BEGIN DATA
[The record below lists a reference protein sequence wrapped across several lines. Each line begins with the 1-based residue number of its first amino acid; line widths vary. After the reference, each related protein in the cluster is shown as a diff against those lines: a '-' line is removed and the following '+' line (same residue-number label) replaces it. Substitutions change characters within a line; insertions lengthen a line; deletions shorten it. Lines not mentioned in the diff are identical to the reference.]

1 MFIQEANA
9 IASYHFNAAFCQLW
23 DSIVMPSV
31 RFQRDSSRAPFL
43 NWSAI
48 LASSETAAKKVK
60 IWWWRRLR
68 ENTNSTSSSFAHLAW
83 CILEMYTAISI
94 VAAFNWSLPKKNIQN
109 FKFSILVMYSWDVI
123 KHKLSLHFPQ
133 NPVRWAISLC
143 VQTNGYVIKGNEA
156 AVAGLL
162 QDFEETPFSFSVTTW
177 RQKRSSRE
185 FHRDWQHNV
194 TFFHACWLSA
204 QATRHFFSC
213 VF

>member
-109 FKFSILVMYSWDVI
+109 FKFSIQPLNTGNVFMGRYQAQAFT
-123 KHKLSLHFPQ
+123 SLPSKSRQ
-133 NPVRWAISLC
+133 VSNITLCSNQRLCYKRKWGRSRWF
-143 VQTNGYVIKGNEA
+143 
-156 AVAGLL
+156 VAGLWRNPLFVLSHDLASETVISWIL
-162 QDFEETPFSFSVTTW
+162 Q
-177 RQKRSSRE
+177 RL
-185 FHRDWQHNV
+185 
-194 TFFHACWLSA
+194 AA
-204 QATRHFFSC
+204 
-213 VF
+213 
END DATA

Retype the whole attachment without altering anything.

[The record below lists a reference protein sequence wrapped across several lines. Each line begins with the 1-based residue number of its first amino acid; line widths vary. After the reference, each related protein in the cluster is shown as a diff against those lines: a '-' line is removed and the following '+' line (same residue-number label) replaces it. Substitutions change characters within a line; insertions lengthen a line; deletions shorten it. Lines not mentioned in the diff are identical to the reference.]

1 MFIQEANA
9 IASYHFNAAFCQLW
23 DSIVMPSV
31 RFQRDSSRAPFL
43 NWSAI
48 LASSETAAKKVK
60 IWWWRRLR
68 ENTNSTSSSFAHLAW
83 CILEMYTAISI
94 VAAFNWSLPKKNIQN
109 FKFSILVMYSWDVI
123 KHKLSLHFPQ
133 NPVRWAISLC
143 VQTNGYVIKGNEA
156 AVAGLL
162 QDFEETPFSFSVTTW
177 RQKRSSRE
185 FHRDWQHNV
194 TFFHACWLSA
204 QATRHFFSC
213 VF

>member
-109 FKFSILVMYSWDVI
+109 FKFSIQPLNTGNVFMGRYQAQAFT
-123 KHKLSLHFPQ
+123 SLPSKSRQ
-133 NPVRWAISLC
+133 VSNITLCSNQRLCYKRKWGRSRWF
-143 VQTNGYVIKGNEA
+143 
-156 AVAGLL
+156 VAGLWRNPLFVLSHDLASETVISWIL
-162 QDFEETPFSFSVTTW
+162 Q
-177 RQKRSSRE
+177 RL
-185 FHRDWQHNV
+185 
-194 TFFHACWLSA
+194 AA
-204 QATRHFFSC
+204 
-213 VF
+213 